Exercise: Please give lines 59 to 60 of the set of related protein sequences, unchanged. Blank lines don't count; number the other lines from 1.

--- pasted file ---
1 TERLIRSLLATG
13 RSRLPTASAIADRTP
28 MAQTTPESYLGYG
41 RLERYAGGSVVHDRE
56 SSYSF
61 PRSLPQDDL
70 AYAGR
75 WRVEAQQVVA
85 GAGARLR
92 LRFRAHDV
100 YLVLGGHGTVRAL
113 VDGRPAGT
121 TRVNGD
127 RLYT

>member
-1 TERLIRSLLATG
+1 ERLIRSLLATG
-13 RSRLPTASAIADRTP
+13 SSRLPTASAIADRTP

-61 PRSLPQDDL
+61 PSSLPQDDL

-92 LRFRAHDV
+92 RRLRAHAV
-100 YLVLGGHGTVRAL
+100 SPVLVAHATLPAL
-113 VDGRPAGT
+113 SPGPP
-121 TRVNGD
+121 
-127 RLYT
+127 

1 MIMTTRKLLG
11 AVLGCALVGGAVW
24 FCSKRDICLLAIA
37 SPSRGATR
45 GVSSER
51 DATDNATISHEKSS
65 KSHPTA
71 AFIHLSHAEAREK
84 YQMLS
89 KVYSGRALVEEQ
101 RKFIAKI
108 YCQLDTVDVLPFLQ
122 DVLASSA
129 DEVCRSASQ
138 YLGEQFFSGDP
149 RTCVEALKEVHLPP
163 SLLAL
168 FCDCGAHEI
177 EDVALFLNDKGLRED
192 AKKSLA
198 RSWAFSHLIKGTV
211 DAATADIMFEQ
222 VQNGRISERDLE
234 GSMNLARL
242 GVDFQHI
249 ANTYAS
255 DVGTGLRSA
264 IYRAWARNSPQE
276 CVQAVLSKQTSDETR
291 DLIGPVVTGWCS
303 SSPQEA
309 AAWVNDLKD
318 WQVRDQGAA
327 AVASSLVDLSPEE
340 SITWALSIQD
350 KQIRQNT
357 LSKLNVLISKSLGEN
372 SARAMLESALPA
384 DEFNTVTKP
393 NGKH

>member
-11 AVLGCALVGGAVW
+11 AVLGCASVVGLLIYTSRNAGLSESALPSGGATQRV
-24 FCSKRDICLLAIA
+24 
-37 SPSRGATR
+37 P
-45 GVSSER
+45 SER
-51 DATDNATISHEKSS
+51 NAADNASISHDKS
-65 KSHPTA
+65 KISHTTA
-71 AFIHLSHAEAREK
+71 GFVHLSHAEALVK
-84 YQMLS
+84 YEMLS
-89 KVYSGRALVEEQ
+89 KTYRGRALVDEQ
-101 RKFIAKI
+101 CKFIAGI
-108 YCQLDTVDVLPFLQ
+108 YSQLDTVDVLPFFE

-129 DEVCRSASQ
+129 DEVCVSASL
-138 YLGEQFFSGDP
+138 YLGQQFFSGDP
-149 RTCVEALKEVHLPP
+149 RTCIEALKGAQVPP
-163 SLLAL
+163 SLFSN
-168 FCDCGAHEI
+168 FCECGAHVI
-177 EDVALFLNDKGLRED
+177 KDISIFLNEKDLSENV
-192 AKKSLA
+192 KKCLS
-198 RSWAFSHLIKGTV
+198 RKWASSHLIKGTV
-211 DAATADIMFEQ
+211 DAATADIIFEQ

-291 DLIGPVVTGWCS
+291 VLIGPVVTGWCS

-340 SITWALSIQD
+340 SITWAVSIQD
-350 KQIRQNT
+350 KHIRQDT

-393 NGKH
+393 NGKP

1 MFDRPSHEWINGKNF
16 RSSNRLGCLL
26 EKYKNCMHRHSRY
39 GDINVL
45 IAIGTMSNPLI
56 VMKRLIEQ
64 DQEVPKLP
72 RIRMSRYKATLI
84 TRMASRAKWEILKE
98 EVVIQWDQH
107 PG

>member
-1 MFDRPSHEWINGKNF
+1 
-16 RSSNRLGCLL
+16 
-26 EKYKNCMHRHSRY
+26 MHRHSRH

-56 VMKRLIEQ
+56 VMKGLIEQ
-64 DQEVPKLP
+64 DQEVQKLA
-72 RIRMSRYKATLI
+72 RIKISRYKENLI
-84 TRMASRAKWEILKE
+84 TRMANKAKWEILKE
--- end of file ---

264 IYRAWARNSPQE
276 CVQAVLSKQTSDETR